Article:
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Livestock and grains and the RFS

The biofuels debate keeps ratcheting up, especially where ethanol is concerned. Livestock groups laid out their frustrations when a bill was introduced in the House last week that aims to tie the Renewable Fuels Standard to U.S. corn supplies. Kevin Kester, President of the California Cattlemen’s Association, spoke on behalf of the National Cattlemen’s Beef Association. Kester owns a stocker and cow-calf operation and says they’ve overcome many challenges inherent to the business. The challenge of U.S. renewable fuels policy, he says, is too great.

“I want to be very clear,” says Kester, “The National Cattlemen’s Beef Association is not opposed to ethanol. We just want to have a fair shake to compete head-to-head for a bushel of corn.” Kester specifically points to the RFS, saying, “Cattlemen are price takers not price makers. So, therefore, these record high prices and near record tight corn supplies and reserves are partially due to the RFS mandate.”

R.C. Hunt, a North Carolina hog producer, on behalf of the National Pork Producers Council says they support corn’s role in helping the country become more energy efficient but something has to change.

“The current feed grains situation has pork producers very nervous. We have had tight supplies and USDA is estimating a fall harvest smaller than it was initially projected,” says Hunt.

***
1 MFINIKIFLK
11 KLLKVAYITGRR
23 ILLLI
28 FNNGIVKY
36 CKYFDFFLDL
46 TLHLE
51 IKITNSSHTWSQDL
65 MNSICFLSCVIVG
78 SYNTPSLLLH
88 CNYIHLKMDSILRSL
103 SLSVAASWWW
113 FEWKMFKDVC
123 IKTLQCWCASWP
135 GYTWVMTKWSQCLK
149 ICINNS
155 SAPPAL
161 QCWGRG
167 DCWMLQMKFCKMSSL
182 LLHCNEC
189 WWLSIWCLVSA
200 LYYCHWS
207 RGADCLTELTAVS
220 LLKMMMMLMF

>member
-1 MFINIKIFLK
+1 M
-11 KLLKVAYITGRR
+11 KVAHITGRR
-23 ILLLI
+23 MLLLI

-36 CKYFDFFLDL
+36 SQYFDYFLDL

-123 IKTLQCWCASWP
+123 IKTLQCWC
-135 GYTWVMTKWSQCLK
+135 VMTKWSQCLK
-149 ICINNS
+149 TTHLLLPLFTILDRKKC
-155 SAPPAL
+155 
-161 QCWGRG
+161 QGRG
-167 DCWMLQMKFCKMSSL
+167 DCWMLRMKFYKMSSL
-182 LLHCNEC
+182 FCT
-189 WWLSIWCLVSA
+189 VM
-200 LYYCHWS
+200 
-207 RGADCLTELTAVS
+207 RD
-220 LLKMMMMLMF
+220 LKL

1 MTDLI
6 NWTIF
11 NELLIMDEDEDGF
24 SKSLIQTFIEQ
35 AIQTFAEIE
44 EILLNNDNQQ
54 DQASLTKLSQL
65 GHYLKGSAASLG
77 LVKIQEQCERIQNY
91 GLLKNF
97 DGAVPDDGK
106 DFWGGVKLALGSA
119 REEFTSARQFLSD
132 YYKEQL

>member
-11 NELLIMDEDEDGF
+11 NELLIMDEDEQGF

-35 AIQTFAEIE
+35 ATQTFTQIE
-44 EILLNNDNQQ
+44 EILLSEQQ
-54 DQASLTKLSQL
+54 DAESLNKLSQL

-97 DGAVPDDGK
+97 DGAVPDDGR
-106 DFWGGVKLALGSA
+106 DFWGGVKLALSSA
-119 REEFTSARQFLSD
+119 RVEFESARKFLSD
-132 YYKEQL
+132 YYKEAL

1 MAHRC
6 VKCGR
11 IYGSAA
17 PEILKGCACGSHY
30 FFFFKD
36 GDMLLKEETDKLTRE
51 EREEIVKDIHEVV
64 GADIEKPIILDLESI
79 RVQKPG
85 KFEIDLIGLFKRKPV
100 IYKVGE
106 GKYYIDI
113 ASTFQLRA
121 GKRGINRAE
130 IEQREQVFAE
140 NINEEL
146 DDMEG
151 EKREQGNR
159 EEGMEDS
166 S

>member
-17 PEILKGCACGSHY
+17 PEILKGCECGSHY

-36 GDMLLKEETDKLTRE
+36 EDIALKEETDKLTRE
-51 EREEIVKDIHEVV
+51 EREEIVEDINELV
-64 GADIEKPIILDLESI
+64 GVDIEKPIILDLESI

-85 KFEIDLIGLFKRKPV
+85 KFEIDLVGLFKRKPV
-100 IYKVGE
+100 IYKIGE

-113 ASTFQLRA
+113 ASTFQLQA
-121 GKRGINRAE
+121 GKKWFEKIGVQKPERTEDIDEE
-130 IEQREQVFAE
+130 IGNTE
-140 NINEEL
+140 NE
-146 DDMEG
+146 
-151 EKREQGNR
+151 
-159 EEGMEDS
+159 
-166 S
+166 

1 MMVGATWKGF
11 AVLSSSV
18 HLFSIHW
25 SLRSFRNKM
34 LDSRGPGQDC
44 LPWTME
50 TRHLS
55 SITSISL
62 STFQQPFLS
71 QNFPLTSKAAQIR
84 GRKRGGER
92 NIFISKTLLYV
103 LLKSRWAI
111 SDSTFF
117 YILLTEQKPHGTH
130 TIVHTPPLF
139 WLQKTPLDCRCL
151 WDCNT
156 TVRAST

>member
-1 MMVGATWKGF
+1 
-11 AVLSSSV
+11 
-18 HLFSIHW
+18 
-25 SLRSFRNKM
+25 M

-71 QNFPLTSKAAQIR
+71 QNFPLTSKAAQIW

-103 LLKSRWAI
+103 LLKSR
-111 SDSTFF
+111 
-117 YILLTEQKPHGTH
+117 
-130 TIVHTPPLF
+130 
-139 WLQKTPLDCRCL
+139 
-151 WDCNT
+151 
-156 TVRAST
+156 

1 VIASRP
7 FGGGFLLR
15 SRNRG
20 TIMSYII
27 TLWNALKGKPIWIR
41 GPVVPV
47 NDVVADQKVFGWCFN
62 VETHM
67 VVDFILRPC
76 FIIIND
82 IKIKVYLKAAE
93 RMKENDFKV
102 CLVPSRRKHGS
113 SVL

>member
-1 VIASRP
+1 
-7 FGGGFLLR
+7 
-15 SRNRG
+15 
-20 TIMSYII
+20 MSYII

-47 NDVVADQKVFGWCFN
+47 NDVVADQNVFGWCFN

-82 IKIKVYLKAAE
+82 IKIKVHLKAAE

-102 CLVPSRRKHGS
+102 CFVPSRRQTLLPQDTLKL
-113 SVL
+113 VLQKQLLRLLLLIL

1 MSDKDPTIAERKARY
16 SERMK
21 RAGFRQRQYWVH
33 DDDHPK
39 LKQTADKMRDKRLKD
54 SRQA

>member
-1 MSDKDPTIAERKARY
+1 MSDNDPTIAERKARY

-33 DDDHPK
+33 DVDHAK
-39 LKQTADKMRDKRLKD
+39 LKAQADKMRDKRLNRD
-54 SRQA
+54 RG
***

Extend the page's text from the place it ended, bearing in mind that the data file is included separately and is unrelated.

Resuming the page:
Gary Marshall, head of the Missouri Corn Growers Association, tells Brownfield that agriculture “can’t exist on $2 corn” and the RFS Flexibility Act would be a giant step backward.

“I’m disappointed in these national livestock groups for continuing to push for these types of things.” Marshall says the cost of gasoline would skyrocket if not for ethanol and adds that he’s worked for the past 25 years to help corn growers get higher prices and to go backwards does not make sense.

U.S. Ag Secretary Tom Vilsack said last week he does not support the House bill. There is no companion bill to the RFS Flexibility Act in the Senate. The House version is sponsored by Represenatative Bob Goodlatte, a Republican from Virginia, and Representative Jim Costa, a Democrat from California.

Also last week, the National Research Center released a study questioning the environmental and economic benefits of the RFS and biofuels production. Renewable fuels groups say the data that was used is questionable.

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